Accessibility Smartmatic - US Voting

Smartmatic was honored to attend the Election Assistance Commission’s (EAC) Disability, Accessibility, and Security Forum  on February 20. The overwhelming consensus at the conference is that security and accessibility are not at all mutually exclusive. We know this is true because we ensure our technology is both. As was underscored at the conference, if something is not usable and accessible, it is also not secure.

Several speakers noted that the number of U.S. voters with disabilities is growing significantly as Americans live longer, further increasing the need for innovative solutions for usability and accessibility.

Those who encourage a “security only” mindset, promoting only the use of hand-marked paper ballots, are not taking into account the needs of the large voting population for whom accessible voting technology is a must. Conference speakers repeatedly highlighted the many problems with hand-marked paper ballots. They also stressed that hand-marked paper ballots are falsely being touted as secure. Both panelists and audience members contended that paper ballots are anything but secure.

Not only are hand-marked paper ballots prone to errors and fraud, they disenfranchise voters with disabilities, preventing them from casting and verifying their ballot privately and independently as required by federal law.

Sixteen years ago, Smartmatic introduced the first voting machine with voter verified paper backup, making electronic voting accessible and secure.

Many positive references were made about Los Angeles County’s new Voting Solutions for All People (VSAP).  Smartmatic is proud to have been selected by LA County to develop and manufacture the VSAP Ballot Marking Device (BMD), which is debuting during the 2020 California primary.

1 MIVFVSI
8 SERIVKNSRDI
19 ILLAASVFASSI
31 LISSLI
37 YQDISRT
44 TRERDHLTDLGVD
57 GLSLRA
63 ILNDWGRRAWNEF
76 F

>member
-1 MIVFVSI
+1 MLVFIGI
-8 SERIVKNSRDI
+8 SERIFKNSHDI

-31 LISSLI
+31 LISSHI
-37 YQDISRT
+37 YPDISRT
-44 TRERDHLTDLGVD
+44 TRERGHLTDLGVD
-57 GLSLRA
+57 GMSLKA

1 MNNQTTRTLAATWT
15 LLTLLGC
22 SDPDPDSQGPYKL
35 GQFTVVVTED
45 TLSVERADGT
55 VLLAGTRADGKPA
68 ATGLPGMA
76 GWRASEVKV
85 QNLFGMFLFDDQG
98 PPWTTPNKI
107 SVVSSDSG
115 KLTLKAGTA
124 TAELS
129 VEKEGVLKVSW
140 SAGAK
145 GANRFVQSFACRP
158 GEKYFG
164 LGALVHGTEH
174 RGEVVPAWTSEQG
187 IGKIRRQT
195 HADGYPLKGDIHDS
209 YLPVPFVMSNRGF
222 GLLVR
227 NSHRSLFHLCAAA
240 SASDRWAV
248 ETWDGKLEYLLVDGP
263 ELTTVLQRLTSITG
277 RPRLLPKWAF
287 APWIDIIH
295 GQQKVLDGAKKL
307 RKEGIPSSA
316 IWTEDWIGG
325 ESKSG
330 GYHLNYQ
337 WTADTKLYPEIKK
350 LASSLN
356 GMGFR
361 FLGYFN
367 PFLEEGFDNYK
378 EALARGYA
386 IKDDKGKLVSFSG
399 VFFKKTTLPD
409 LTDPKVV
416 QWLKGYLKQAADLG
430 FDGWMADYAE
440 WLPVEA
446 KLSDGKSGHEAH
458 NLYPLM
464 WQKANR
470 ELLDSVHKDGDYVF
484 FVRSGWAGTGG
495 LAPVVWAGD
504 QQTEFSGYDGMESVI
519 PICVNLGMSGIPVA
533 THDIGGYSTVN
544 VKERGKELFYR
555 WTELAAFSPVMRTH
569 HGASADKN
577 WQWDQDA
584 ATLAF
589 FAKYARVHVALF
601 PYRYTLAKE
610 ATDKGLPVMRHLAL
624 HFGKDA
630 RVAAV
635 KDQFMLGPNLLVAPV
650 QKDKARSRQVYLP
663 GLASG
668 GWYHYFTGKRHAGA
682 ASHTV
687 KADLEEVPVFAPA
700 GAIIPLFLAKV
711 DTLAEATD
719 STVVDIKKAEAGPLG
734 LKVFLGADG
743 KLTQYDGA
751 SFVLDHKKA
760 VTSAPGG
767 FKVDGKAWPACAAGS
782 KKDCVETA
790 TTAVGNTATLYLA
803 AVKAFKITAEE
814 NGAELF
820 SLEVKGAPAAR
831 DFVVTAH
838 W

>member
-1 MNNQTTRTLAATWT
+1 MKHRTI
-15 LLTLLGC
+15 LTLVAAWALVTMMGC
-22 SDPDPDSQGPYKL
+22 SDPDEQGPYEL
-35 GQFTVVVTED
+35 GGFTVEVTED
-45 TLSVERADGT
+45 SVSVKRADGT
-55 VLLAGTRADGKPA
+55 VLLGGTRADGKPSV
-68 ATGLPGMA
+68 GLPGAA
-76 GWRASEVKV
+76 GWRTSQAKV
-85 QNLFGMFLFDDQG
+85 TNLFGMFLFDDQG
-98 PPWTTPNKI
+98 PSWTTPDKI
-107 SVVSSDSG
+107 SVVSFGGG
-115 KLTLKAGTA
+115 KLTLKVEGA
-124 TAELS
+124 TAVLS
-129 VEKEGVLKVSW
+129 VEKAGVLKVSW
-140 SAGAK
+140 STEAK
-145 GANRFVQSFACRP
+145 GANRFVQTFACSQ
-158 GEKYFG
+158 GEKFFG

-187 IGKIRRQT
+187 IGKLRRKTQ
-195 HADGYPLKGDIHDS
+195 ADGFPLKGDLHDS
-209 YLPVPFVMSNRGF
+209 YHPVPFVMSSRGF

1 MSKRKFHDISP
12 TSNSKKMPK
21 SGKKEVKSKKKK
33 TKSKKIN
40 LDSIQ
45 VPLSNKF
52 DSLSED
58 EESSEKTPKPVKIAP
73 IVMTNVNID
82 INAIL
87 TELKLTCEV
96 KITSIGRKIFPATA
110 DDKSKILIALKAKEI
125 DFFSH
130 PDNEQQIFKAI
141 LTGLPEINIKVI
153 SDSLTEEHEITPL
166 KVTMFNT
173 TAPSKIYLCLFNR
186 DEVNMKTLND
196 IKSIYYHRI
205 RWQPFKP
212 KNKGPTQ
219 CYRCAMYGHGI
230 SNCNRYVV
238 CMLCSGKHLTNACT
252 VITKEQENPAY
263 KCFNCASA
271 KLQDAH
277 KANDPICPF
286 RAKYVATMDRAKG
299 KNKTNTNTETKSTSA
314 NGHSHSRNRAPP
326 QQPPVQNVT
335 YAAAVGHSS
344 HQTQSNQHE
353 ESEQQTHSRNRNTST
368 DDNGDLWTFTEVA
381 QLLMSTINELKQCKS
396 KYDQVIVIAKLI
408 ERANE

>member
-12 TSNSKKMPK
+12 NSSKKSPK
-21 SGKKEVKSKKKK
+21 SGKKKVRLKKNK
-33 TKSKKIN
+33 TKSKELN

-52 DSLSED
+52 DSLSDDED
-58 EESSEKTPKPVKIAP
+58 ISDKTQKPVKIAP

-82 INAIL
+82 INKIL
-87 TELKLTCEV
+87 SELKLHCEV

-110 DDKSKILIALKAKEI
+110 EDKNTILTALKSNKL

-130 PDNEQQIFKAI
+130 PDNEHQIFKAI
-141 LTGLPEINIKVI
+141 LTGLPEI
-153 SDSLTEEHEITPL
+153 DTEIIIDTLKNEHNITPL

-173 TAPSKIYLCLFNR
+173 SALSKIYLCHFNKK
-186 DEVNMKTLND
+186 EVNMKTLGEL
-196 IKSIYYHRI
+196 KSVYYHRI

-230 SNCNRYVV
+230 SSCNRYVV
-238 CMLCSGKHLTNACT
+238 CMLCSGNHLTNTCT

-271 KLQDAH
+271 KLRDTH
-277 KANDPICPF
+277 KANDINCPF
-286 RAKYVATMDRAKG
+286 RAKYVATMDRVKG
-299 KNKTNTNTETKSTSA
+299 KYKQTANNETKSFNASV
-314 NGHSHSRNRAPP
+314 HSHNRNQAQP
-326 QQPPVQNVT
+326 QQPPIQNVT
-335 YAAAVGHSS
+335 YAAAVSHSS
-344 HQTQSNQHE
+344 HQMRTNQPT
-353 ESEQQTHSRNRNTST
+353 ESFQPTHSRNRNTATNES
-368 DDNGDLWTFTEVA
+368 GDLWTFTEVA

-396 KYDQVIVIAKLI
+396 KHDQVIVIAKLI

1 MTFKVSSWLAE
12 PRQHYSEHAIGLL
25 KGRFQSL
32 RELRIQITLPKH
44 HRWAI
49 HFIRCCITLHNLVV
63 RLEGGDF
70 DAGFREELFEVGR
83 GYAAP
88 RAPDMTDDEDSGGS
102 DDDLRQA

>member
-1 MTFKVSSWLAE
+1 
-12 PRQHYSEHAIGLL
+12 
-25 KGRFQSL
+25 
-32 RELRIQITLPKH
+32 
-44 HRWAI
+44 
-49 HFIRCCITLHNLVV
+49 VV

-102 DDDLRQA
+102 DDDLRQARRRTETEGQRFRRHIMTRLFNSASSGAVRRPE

The VSAP is widely considered the pinnacle of usability and accessibility. It provides the ballot in 13 languages, audio and visual assistive technologies, easy access for wheelchair users, and a paper ballot for every voter. The voter may choose to handle, or if unable, to review and cast their ballot without handling their paper ballot.

Of particular interest to the forum’s audience was VSAP’s Interactive Sample Ballot, which allows voters to make their selections on their home computer, tablet or smartphone and bring the ballot (paper or electronic) to the voting center for casting. Not only does it give voters more time to consider their selections and reduce congestion at voting centers, it is of particularly helpful to people with disabilities, who can use their own assistive technologies.

All Smartmatic voting systems, including the VSAP, are fully auditable at every step of the election process. BMD technology that produces paper ballots, like the VSAP does, allows jurisdictions to conduct Risk Limiting Audits (RLA), which were a hot topic throughout the day. There was also a great deal of interest expressed in mobile voting and in enhancing and securing vote by mail. Smartmatic conducts secure mobile voting for overseas clients.

Attendees at the EAC Forum made it clear: they want technology that is both secure and accessible, and they are unwilling to compromise one for the other. Smartmatic agrees and we will continue to prioritize secure, accessible and transparent technology that makes it easier for all voters to participate in the election process.

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Security and Accessibility Are Not Mutually Exclusive